Emissions Punted to Durban, Breakthrough Seen on Forests

Posted on 11 December 2010 by admin

By Stephen Leahy

CANCÚN, Dec 11, 2010 (IPS/TerraViva) – If success is measured by delaying difficult decisions, then the Cancún climate meeting succeeded by deferring crucial issues over financing and new targets to reduce greenhouse gas emissions to the next Conference of the Parties meeting a year from now in Durban, South Africa.

Indigenous rights protestors bundled away from negotiations by police. Credit: Nastasya Tay/IPS

International negotiations to address climate change proceeded at a glacial pace in the palatial, over-air-conditioned Moon Palace Resort in Cancún. After two long weeks, final talks dragged on into the early hours of Saturday morning, with Bolivia’s refusal to accept a weak agreement that puts the world on a path that “could allow global temperatures to increase by more than four degrees”, said Pablo Solón, Bolivia’s chief negotiator.

In the end, Bolivia’s continued objections were drowned out by applause and cheering by more than 190 national delegations as the chair of the meeting, Mexico’s foreign secretary Patricia Espinosa, gaveled the meeting to a close declaring “a consensus without Bolivia”.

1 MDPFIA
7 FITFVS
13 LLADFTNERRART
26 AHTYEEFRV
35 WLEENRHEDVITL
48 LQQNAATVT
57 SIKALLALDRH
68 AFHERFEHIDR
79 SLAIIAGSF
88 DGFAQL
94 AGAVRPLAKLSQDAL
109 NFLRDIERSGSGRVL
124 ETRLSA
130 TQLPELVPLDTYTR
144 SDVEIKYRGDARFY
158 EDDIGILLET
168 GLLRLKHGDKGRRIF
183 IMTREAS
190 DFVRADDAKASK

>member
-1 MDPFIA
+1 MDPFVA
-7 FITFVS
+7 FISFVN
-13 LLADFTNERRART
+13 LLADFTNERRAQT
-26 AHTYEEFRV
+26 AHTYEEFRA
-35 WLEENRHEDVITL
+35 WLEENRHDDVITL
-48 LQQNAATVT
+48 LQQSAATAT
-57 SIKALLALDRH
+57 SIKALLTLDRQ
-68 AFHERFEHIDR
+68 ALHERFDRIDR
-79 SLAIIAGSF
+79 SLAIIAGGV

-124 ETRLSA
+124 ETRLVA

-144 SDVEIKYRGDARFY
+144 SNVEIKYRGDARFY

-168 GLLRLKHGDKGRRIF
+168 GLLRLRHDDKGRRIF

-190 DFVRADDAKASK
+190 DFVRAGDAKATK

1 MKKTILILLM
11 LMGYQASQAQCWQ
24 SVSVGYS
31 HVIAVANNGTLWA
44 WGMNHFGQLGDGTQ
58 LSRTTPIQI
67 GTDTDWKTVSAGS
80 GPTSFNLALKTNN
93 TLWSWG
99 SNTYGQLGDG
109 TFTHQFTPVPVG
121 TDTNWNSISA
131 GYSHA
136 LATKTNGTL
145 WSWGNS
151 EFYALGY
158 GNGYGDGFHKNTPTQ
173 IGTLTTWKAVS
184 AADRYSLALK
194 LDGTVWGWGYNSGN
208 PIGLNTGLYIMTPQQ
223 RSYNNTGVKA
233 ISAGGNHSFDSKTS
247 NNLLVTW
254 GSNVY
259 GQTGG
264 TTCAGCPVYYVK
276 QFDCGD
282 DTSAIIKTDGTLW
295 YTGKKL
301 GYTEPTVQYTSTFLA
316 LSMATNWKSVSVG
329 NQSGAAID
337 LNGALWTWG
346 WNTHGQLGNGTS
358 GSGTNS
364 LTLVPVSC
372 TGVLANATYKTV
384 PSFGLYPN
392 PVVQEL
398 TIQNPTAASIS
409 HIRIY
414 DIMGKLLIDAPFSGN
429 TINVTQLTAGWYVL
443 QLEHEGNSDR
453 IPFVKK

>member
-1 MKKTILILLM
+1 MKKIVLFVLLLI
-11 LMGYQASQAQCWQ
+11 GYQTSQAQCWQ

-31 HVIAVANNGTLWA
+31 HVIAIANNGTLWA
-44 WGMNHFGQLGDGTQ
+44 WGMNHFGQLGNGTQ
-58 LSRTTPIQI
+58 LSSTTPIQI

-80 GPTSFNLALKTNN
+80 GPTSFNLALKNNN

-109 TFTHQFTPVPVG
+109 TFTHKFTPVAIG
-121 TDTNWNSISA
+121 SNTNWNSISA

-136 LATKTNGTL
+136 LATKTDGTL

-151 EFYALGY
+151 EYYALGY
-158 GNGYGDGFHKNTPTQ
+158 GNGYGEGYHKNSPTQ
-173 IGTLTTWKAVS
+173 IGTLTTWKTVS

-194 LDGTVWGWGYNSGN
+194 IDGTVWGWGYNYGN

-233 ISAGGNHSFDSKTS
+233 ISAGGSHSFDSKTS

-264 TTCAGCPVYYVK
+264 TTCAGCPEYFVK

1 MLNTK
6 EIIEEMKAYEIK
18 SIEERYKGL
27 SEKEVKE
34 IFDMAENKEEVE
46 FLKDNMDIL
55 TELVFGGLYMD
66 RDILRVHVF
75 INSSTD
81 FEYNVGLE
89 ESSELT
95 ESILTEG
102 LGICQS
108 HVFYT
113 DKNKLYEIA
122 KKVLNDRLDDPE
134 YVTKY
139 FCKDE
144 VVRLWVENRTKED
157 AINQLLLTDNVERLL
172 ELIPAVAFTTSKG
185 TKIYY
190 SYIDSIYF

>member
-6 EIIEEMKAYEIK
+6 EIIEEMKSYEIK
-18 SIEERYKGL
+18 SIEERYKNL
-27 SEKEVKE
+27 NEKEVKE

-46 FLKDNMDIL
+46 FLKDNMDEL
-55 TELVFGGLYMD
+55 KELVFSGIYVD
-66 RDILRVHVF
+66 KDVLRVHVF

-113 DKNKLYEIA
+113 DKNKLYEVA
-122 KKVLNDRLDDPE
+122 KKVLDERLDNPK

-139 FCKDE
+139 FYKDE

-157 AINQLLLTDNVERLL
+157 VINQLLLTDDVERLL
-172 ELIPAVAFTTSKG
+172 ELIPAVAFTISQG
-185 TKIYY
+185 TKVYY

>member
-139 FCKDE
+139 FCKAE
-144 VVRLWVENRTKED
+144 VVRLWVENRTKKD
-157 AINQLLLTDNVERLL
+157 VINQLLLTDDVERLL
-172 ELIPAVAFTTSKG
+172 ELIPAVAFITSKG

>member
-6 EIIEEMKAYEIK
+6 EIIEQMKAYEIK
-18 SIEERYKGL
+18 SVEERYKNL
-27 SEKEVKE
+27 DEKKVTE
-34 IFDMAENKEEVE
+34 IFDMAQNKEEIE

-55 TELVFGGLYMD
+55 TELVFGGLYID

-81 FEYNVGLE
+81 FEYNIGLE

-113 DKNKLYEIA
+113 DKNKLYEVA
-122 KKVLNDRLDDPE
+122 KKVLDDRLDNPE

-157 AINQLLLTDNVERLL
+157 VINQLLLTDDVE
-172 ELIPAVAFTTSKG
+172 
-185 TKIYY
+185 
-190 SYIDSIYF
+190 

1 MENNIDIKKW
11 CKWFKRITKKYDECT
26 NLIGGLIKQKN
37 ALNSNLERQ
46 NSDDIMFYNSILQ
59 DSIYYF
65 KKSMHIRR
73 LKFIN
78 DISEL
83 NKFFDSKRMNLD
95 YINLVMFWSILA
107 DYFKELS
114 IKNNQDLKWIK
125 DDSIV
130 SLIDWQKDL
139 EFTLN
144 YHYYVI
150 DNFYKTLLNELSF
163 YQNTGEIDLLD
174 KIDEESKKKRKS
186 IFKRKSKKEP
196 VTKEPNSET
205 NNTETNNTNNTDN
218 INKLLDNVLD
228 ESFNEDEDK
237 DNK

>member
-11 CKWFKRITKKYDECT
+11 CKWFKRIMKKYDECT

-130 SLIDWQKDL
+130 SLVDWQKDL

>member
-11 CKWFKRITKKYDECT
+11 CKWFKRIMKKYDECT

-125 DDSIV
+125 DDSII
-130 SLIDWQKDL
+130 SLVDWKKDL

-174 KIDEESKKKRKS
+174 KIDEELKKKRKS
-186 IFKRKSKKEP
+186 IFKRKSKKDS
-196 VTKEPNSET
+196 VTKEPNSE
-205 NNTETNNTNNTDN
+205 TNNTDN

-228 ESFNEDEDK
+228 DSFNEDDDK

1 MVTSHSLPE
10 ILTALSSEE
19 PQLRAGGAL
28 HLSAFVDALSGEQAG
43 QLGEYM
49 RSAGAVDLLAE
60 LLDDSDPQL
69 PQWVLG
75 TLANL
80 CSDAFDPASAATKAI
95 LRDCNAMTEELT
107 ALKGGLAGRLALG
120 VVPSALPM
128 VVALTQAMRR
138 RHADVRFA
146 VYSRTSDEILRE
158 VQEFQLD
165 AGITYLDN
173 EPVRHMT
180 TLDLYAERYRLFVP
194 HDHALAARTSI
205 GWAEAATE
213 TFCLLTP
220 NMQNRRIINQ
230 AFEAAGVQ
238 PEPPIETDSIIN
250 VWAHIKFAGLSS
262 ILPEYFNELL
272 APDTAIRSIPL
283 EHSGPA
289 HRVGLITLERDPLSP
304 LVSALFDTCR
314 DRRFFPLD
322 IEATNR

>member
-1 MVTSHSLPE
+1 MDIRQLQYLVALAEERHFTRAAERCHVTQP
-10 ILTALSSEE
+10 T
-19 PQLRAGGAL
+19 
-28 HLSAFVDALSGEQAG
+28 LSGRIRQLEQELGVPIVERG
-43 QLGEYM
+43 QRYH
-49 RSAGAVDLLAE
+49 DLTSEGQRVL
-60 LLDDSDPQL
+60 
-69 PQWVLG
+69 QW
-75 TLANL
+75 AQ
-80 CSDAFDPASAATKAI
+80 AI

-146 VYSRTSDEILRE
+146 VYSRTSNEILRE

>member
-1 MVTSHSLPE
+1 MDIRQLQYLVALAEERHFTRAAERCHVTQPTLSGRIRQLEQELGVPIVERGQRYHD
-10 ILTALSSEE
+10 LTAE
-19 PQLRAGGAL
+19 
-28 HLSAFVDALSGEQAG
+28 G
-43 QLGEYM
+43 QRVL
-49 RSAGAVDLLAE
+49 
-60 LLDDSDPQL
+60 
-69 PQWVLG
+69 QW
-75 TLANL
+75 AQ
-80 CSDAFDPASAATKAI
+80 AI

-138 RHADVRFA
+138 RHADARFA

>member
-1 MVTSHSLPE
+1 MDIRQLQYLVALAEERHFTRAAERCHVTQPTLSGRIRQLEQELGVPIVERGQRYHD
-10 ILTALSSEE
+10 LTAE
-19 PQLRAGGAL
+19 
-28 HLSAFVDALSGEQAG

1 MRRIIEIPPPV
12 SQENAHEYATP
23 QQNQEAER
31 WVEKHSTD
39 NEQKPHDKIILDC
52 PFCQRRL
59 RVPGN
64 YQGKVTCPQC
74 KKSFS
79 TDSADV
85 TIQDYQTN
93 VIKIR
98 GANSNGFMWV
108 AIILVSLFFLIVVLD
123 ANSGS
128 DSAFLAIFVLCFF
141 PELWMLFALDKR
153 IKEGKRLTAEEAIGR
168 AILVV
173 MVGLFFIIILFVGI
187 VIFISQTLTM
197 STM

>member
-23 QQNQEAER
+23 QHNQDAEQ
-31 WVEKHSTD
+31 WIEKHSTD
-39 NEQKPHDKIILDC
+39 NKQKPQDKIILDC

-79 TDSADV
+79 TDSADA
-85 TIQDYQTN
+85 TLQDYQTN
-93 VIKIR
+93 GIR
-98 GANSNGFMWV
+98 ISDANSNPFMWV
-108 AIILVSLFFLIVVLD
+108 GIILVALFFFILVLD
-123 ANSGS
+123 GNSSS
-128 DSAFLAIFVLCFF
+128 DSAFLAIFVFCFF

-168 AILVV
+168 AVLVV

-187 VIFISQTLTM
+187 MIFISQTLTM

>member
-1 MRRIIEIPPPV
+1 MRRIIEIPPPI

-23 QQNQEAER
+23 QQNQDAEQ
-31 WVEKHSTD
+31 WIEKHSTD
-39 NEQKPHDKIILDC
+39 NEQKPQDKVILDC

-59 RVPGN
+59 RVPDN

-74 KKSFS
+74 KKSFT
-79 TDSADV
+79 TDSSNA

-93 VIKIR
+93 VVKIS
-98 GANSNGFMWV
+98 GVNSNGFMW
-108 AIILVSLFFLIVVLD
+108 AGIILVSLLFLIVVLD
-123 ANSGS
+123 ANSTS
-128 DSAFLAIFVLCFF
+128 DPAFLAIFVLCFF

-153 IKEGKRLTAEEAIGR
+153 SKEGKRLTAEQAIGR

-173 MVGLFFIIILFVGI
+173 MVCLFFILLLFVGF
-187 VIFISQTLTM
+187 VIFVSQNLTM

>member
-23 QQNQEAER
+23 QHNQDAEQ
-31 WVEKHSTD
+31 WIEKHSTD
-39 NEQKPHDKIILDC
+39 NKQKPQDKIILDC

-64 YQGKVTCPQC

“The Cancún text is a hollow and false victory that was imposed without consensus,” Bolivia said in a final statement.

Based on the science, Bolivia is not wrong. The World Meteorological Organisation declared last week that the decade will close as the hottest 10-year period on record. The 100+ pages that form the “Cancún Agreements” will do nothing to curb greenhouse gas emissions warming the planet, but did revive the U.N. climate negotiation process after its near death in Copenhagen last year.

And most here believe this agreement sets the stage for a substantive agreement at the 17th Conference of the Parties (COP) of the U.N. Framework Convention on Climate Change (UNFCCC) in Durban next December.

“I can’t disagree with Bolivia that based on the science, this agreement as it stands means four degrees C of warming,” said Kumi Naidoo, executive director of Greenpeace.

“The text of the agreement is not good enough, but it does save the process and maybe this gets us to a truly fair, ambitious and balanced treaty in Durban,” Naidoo told TerraViva.

“Governments have given a clear signal that they are headed towards a low-emissions future together,” declared UNFCCC executive secretary Christiana Figueres. The Cancún Agreements represent “the essential foundation on which to build greater, collective ambition”, Figueres said in a statement.